Politics as Hockey, Without the Broken Teeth

Christopher Flavelle writes editorials on health care, energy and environment for Bloomberg View. He was a senior policy analyst for Bloomberg Government and chief speechwriter for the leader of the Liberal Party of Canada.
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Last month, Simon & Schuster published "A Great Game," a book by Canada's prime minister about the birth of professional hockey 100 years ago. To the casual eye, the book is a traipse through arcane trivia. But it is also, by accident or design, a rumination on hubris and empire-busting, by a man who knows both topics intimately.

The book, written by Stephen Harper over nine years, is the story of John Ross Robertson, president of the Ontario Hockey Association and defender of British values at the turn of the 19th century -- chief among them, the belief that the sport must remain the preserve of amateurs, free from the taint of money. The inescapable parallel, unmentioned by Harper, is to U.S. collegiate athletics today; what's different is that for Robertson and his fellow Toronto elite, professionalism also meant the encroachment of crass American morals.

Arrayed against Robertson were the forces of technology, economics and culture. Hockey's growth was fueled by train travel, which allowed teams and fans to move between cities easily; artificial ice, which lengthened the season but required paying fans to cover the costs; and the desire to win the country's new Stanley Cup, which meant competition for the best players -- and with it, the pressure to pay them.

If this were all the book had to offer, it would be a moderately interesting examination of a colorful era, when players didn't just brawl with their opponents "but also fans, officials and even teammates." In hockey's early days, fights repeatedly required police intervention and occasionally dental attention. Harper cites one newspaper's account of a game thus:

McGregor was all but put out of business by what looked like a deliberate cross-check by Morrison. Six teeth fell out of his mouth when he was bumped like peas out of a pod, but he picked up the gold one and skated off the ice. He showed his gameness by returning, but his real reason for coming back apparently was to get "even."

The charm of passages like that one starts to wear off after a few hundred pages, as the McGregors and Morrisons add up, along with two dozen leagues, an endless procession of teams and games that blend together. A book that might have explained how hockey became so central to Canada's identity instead descends into an increasingly meaningless blizzard of century-old sports trivia.

Thankfully, "A Great Game" can also be read as a book within a book, offering a tempting allegory for Harper's perspective on his own rise to power. When he first entered Parliament in 1993, the center-left Liberal Party was almost uncontested in its domination of Canadian politics. For conservatives such as Harper, with their base in western Canada and affinity for free-market policies, the Liberals represented the worst of Canadian pretension: elitist, statist, reflexively anti-American and contemptuous of anyone who questioned those values -- Harper chief among them.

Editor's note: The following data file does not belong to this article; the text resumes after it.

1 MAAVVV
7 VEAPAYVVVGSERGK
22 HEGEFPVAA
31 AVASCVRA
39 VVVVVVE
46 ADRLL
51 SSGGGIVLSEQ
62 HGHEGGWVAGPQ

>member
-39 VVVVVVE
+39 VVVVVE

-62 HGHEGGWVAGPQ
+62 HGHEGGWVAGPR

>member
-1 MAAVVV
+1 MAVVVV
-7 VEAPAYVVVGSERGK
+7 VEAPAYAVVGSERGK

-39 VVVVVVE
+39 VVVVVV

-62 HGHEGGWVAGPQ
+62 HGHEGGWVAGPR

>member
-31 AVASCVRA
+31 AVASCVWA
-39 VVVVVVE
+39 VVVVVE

So when Harper derides Robertson and his amateur-hockey colleagues as "nothing more than excessively powerful, old white men fighting for the values of a dying culture," it's hard not to think of the Liberal Party grandees in Toronto and Ottawa who thwarted Harper's political aspirations for 13 years. Like Robertson 100 years earlier, the Liberals portrayed the stakes in moral terms: Canadian concern for the public good pitted against the U.S.-style rule of the market.

By the end of "A Great Game," Robertson and his allies have been overwhelmed by forces they can't control, and professional hockey looks much the way it does today. That's small beer compared with the revolution that Harper himself led in the past decade, chipping away at the Liberals' hold on the country until the party wasn't only out of office, but at one point facing very real questions about its survival.

He was aided in that battle by the same forces he chronicles in his book: the evolution of Canadians' values, the missteps of his opponents, the diminishing power of Toronto's political elite and the inexorable pull of American culture, with anti-government animus the latest U.S. export to capture Canadians' attention. The lesson of both stories is that empires that once seemed unassailable eventually collapse.

That lesson gives "A Great Game," which would otherwise be a boring book, a touch of poignancy. In the acknowledgements, Harper writes that he finished the first draft of his book two years ago. Since then, his government has been shaken by a scandal involving secret and possibly illegal payments to a Canadian senator, made by a Harper confidant whosefiring failed to quell the controversy.

Harper's former chief of staff is under police investigation, the consequences of which might well include threatening his party's re-election and reinvigorating Liberals. So the man who identified with his subject's adversaries is now in a position to experience for himself the same magnitude of reversal as Robertson. At least he'll know what to expect.

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To contact the author on this story:
Christopher Flavelle at cflavelle@bloomberg.net